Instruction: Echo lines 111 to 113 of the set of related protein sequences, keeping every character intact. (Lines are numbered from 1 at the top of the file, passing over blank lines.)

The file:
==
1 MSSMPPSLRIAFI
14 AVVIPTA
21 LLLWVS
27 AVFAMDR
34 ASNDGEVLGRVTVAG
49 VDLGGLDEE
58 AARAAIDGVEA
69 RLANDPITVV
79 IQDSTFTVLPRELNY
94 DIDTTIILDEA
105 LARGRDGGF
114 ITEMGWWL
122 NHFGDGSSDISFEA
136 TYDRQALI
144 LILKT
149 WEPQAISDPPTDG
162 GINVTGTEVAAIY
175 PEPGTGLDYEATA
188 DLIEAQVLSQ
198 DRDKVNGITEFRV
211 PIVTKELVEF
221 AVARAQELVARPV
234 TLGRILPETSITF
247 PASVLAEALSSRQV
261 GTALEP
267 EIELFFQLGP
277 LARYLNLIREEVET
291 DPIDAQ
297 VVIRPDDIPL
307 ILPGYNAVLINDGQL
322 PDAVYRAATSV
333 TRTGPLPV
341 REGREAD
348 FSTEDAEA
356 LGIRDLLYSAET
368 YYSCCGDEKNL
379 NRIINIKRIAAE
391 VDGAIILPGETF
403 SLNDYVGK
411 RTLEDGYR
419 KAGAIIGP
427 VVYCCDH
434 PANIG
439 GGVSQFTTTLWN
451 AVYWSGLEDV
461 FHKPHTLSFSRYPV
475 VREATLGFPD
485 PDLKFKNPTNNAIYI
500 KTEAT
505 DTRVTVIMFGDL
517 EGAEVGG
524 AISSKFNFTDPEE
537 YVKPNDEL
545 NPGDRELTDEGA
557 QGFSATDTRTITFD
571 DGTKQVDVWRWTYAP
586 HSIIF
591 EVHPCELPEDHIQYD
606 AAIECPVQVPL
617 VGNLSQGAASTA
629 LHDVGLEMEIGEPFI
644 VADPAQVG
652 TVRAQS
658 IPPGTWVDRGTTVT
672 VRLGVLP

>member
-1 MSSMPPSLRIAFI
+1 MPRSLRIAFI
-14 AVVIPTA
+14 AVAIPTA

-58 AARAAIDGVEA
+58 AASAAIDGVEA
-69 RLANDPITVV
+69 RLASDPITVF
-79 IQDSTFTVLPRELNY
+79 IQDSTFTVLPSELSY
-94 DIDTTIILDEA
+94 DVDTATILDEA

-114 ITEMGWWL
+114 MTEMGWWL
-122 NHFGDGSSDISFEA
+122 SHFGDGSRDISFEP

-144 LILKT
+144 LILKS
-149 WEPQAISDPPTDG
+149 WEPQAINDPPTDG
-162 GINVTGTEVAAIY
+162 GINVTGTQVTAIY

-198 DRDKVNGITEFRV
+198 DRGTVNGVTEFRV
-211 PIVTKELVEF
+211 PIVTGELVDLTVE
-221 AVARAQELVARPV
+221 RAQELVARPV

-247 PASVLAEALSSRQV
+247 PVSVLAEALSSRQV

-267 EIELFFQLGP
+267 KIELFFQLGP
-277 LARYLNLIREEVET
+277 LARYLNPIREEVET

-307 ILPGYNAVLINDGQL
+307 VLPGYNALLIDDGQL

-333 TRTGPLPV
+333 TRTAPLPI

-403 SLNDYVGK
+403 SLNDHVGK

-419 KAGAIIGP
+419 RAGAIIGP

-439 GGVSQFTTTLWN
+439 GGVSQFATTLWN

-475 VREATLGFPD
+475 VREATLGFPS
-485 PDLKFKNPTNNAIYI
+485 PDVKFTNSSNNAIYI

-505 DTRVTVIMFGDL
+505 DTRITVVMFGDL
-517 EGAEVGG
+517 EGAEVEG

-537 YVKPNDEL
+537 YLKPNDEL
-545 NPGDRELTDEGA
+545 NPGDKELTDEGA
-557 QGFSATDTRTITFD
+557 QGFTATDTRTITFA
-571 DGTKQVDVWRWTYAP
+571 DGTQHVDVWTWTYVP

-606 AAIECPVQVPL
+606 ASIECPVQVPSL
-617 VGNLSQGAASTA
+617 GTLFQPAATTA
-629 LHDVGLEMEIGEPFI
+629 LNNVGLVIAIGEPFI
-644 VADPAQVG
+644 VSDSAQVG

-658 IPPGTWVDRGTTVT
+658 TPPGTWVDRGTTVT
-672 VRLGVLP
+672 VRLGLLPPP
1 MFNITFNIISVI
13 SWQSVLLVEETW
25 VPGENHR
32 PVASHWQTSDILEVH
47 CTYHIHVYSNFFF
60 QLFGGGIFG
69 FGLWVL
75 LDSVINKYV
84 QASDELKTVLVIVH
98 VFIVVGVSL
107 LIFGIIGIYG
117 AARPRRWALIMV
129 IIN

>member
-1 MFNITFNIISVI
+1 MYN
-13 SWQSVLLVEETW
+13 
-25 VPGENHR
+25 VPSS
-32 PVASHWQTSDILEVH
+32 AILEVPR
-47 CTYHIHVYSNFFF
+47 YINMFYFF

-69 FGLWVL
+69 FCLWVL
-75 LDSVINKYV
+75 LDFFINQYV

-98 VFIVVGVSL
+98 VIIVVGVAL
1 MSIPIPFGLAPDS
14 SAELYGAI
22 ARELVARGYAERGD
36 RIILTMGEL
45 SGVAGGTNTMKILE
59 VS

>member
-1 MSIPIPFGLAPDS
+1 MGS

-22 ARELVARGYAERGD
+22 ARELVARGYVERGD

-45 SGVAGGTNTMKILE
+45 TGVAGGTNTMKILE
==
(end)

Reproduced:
-475 VREATLGFPD
+475 VREATLGFPS
-485 PDLKFKNPTNNAIYI